Japanese Hospitality, Omotenashi

Omotenashi (おもてなし) is a term you’ll often hear in Japan especially in the service sector. Omotenashi is Japanese hospitality, it refers to the service provider or host actively working to provide good service to customers and guests with the recipient’s wants and needs in mind. 

The starting point of omotenashi is to have a heart (kokoro 心) that always seeks to provide more than expected and to impress through trial and error. For that reason, reward is not expected in return for omotenashi. This is why tipping is not customary in Japan, doing so would actually be offensive and annoy the staff. If you want to express your gratitude, do so verbally or in-writing with a note or letter. 

Examples of omotenashi in ryokans are:

  • Go-annai (ご案内) is a guided tour of the facility when you check-in. At most ryokans, staff will give you a tour of the ryokan and its facilities, lead you to your room, give you a tour of your room, and finally even serve you welcome tea and snacks. 

  • Freshly Prepared Meals are a norm at ryokans. Ryokans typically serve traditional Japanese meals as well as adhere to the rules of Washoku - fresh nutritious ingredients, nutritionally balanced, and appreciation of the seasons and nature.

  • Preparing Futon(s) for Bedtime is also a unique part of a ryokan experience. Bigger rooms may already have your futon laid out for you, but for smaller rooms where futon is stowed away until bedtime it is quite normal to have staff prepare your bed for you after dinner service. 

  • Speaking of dinner, Dinner and Breakfast at ryokans may be had in your room or at a dining hall. In your room, your table will be prepared, food brought to you, and laid out like a banquet for you to feast. Clearing up will also be handled by the staff. At the dining hall, your food should be waiting for you at the scheduled time.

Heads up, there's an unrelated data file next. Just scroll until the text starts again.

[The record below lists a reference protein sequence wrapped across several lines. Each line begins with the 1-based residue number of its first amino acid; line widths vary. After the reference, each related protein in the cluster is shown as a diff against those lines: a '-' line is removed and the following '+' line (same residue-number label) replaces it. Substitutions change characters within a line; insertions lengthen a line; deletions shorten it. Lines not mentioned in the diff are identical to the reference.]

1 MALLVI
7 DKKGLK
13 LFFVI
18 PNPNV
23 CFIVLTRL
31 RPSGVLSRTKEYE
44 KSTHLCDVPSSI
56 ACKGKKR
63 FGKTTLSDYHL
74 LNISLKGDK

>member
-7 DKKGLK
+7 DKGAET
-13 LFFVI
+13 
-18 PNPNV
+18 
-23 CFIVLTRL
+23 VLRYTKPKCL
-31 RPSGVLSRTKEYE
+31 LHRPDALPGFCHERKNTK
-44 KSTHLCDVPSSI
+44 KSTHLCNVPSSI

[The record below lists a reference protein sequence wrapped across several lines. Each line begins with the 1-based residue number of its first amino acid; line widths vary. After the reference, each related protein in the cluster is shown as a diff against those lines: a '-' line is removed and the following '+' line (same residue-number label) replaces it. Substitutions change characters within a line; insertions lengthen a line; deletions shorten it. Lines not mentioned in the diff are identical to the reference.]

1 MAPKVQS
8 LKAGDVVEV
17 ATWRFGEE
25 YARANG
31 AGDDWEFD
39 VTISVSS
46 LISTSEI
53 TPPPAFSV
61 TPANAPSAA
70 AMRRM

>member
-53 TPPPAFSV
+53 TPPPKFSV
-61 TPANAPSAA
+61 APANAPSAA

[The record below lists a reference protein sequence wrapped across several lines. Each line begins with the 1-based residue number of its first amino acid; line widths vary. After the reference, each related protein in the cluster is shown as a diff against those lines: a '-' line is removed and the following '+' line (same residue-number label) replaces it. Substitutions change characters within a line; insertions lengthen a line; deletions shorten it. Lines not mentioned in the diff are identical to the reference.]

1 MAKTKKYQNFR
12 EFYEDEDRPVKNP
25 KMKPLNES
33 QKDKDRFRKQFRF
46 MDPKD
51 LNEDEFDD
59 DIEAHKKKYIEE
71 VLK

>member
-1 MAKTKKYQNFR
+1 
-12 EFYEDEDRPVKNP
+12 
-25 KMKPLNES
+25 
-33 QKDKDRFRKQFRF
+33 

• Farewell and Gratitude is shown by staff when you check-out of the ryokan. Several staff members will walk you out of the ryokan and do a deep bow as you leave the premises. Similar to how businessmen bow to clients in front of the elevator until the doors close. 

Traditional Japanese Meals

Ryokan meals are a huge part of the experience which is why most overnight stays at ryokans come included with meals and usually 2 meals of dinner and next day breakfast.

What type of meals are served at Ryokan? 

Japanese traditional food, Washoku of course! is what we would like to say but the truth is with the rise of international tourist visitors, other options may also be available. 

Kaiseki Ryori for Dinner

Traditional ryokans usually serve Kaiseki Ryori (会席料理), a multi-course meal for dinner. Ryokan’s pride themselves on serving only the best Kaiseki Ryori. A master chef trained in the arts of Washoku will be in charge of planning and preparing the menu which will use the best ingredients as well as embody the spirit of the season. The entire set meal will consist of appetiser, main dish, rice, soup, pickled vegetables, and dessert. Elaborate sets may contain a variety of side dishes.